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Chicagoist Presents A New Story By Barry Gifford: 'Christmas Is Not For Everyone'

By Rob Christopher in Arts & Entertainment on Dec 9, 2013 5:00PM

photo by gt8073a

Whether you're eager for it, ready for it or feel a certain ambivalence toward it, Christmas is coming. For those who share this mindset and for those who just love good storytelling, we're pleased to continue our annual tradition: joining his previous holiday stories, "Christmas Is Not For Everyone" is a new yuletide tale from Barry Gifford. It's taken from his new book The Roy Stories published by Seven Stories Press.

Christmas Is Not For Everyone
Barry Gifford

When Roy was seventeen years old, his mother got married without telling him. He found out when he came back home to Chicago from college for Christmas. Roy was sitting at the kitchen table having breakfast the morning after he arrived and his mother was standing at the sink washing dishes when she told him that she and his little sister were going to move from Chicago to Ojibway, Illinois, on the Wisconsin border.
“Why?” he asked. “And when?”
“Right after the new year,” she said. “In about ten days. I’ve already sold my half of the apartment building to Uncle Herman.”
“What’s in Ojibway?”
“That’s where Eddie Lund lives. He has a nice house there on Sweden Road. Your sister will have her own room, at least during the months Eddie’s daughter is away at nursing school in Ohio.”
“Who’s Eddie Lund?”
“His family owns a steel company in Rock City, close to Ojibway. Eddie works for Rock City Steel.”
“Ma, who is this guy?”
Roy’s mother did not answer right away, then Roy realized that she was crying.
“What’s wrong, Ma?”
“I’m going to marry him, Roy. Actually, we’re already married.”
“When did this happen?”
She turned off the water at the sink and wiped her eyes with her apron, but did not turn around to look at Roy.
“On my birthday, the day after Thanksgiving.”
“Why didn’t you tell me?”
“I didn’t want to bother you while you were at the university. I thought it would be better to tell you when you were home.”
Eddie Lund was his mother’s fifth husband. Roy knew she was embarrassed by this and had been afraid to tell him she’d gotten married again, especially after promising Roy, following her divorce two years before from her fourth husband, a drug addict jazz drummer named Spanky Wankovsky, that she was finished with matrimony.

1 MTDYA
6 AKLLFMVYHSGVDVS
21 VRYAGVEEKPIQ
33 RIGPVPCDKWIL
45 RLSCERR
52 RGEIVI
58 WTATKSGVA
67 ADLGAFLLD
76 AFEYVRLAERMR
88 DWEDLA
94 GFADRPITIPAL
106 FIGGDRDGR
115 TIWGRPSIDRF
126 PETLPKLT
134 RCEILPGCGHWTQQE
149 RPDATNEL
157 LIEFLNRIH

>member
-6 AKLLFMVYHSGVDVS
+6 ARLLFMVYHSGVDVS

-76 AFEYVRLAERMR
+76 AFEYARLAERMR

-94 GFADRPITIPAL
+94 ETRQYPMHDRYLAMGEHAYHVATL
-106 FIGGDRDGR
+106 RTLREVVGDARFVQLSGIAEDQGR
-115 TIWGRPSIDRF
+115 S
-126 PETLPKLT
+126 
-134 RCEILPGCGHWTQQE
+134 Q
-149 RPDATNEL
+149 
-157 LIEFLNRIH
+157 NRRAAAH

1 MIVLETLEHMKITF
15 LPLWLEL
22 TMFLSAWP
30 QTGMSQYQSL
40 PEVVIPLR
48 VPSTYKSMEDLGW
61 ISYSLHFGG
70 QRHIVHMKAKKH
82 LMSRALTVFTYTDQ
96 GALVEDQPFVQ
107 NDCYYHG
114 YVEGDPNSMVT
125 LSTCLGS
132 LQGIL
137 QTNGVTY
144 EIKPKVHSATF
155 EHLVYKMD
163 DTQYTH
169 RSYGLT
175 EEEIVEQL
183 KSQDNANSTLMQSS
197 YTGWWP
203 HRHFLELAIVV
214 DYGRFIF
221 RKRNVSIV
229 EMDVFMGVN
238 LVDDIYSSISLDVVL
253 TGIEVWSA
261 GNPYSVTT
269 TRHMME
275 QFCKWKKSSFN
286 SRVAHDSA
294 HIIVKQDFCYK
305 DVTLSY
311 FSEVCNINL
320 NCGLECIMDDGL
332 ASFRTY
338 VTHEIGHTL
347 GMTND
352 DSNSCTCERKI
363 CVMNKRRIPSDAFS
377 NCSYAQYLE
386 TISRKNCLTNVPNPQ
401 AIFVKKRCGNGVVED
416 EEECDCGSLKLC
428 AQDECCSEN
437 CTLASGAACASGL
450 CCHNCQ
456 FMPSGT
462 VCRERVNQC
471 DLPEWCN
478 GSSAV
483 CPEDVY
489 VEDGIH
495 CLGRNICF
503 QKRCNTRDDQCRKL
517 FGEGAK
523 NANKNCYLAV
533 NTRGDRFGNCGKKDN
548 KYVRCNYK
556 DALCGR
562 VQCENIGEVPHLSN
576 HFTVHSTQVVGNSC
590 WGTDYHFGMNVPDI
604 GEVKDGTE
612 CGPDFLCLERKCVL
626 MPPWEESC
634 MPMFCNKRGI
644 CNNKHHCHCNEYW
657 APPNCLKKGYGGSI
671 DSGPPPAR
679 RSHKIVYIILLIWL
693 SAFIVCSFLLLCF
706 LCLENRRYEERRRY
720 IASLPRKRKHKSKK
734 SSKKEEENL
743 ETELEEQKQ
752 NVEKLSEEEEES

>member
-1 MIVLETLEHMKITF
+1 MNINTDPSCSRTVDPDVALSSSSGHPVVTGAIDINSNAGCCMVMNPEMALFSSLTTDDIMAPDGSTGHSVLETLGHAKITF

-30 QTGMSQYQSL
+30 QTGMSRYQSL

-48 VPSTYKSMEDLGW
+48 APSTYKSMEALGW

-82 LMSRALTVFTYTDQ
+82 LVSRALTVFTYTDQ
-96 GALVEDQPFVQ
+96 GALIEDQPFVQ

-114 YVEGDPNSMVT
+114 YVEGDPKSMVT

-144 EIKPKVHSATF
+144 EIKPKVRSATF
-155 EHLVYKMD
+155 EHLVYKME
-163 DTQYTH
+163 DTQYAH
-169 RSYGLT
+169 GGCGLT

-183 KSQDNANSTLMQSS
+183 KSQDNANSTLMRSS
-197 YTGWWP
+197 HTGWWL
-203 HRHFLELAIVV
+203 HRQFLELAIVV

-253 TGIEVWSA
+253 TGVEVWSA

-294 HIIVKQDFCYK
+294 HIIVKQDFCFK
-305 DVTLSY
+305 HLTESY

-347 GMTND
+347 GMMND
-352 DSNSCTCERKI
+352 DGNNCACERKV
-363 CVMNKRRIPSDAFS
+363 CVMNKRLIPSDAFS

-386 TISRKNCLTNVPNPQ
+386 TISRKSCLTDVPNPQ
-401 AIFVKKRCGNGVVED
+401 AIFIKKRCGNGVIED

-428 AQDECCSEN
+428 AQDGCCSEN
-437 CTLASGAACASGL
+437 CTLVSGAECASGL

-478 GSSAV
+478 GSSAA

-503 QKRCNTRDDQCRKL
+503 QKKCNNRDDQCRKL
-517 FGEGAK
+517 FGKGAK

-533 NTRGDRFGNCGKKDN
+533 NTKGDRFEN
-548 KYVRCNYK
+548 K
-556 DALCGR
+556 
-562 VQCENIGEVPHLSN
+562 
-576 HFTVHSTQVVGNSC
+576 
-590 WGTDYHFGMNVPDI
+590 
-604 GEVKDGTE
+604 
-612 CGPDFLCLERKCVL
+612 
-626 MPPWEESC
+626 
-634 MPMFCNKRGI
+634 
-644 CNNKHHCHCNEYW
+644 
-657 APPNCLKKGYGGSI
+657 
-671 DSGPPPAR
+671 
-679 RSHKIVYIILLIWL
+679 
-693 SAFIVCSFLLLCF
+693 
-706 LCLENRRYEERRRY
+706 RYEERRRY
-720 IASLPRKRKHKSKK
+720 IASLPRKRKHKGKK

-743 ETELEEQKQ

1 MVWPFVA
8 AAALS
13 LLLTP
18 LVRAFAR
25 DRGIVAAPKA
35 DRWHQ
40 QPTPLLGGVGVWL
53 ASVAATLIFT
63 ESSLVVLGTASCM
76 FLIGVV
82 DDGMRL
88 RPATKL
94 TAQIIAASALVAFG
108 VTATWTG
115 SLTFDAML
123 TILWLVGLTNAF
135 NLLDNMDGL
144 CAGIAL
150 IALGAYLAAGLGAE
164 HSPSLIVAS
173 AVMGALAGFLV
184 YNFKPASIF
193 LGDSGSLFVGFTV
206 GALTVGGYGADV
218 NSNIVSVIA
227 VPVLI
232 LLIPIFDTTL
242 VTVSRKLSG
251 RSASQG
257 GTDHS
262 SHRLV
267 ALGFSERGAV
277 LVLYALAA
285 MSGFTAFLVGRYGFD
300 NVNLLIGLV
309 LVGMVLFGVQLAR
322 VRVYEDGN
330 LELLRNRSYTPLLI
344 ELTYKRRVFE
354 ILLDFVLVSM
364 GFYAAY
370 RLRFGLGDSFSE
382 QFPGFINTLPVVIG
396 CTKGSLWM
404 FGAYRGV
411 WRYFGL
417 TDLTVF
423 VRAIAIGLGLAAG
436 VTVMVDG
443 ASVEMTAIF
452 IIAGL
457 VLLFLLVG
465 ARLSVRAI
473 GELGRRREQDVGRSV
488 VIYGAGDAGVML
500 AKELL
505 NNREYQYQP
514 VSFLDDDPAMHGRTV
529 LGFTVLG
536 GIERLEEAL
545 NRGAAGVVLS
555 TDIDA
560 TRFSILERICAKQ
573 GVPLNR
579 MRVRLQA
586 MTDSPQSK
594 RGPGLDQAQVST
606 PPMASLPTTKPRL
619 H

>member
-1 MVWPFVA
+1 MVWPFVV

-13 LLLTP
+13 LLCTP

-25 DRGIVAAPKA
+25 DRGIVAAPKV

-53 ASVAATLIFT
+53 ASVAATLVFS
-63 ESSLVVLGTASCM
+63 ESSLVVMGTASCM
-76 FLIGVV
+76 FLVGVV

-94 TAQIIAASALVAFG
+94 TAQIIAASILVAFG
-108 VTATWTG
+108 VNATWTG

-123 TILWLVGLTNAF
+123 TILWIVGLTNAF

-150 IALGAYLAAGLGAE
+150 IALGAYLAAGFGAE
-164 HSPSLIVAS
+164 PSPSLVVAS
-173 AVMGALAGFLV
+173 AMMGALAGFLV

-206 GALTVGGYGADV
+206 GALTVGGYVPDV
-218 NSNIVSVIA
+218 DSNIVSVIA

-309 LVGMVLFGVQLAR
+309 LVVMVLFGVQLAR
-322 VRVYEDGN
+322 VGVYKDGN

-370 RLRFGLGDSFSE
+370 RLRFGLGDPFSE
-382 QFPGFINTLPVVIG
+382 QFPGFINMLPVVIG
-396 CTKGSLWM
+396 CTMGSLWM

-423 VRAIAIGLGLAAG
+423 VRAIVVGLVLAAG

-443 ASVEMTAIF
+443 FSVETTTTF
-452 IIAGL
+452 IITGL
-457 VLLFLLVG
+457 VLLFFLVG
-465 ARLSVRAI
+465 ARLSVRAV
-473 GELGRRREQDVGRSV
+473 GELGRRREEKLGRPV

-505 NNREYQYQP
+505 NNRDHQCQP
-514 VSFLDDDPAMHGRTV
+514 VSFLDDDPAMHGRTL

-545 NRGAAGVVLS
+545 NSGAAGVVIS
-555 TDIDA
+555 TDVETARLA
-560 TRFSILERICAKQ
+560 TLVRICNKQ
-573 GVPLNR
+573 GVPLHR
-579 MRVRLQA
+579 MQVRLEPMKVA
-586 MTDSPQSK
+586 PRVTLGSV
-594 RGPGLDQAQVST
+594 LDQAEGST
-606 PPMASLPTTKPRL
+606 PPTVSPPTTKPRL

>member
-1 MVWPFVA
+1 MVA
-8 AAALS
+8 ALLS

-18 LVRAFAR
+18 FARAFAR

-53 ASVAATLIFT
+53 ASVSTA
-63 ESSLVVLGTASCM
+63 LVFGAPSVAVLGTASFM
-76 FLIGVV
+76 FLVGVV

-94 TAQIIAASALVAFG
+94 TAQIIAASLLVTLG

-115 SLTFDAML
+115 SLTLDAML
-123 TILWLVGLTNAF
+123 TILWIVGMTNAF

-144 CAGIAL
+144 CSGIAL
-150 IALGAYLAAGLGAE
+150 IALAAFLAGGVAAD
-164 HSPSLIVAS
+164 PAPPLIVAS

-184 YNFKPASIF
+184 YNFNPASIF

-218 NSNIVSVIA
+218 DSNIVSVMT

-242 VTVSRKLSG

“Eddie’s a good guy, Roy, you’ll see. He’s coming here today, so you’ll meet him.”
Roy’s father had been his mother’s first husband; he died when Roy was five. Each of the husbands who came after him had considered Roy a nuisance, if not a burden. None of them had any interest in assuming responsibility for him. Roy was his mother’s son, and he learned to keep his distance from her husbands. Since these men never lasted very long with his mother, Roy just waited them out, hoping, of course, that there would not be another. He soon realized, however, that the only control he had was over himself, and since the age of nine knew that he was on his own.
The intervals between his mother’s marriages were when Roy and she got along best. Christmas, though, was always difficult because his mother was so often either getting married or divorced around that time. When she threw her third husband, Dion Braz, a sailboat salesman, out of the house for the last time on Christmas Eve, she said to Roy, “Christmas is a trick on kids.”
Finally she turned and faced Roy and said, “Remember when you were little and I would play the piano and you’d sing? You had such a sweet voice. Why don’t we do it now, Roy, while your sister is sleeping and before Eddie gets here? I always loved it when you sang ‘Count Your Blessings.’ Do you remember that song?”
Roy looked at his mother’s face. She was not yet forty years old and she was still very beautiful. Before he could answer her, the doorbell rang.
“That must be Eddie,” she said, taking off her apron. “He’s early.”

Used by kind permission of the author. All rights reserved.

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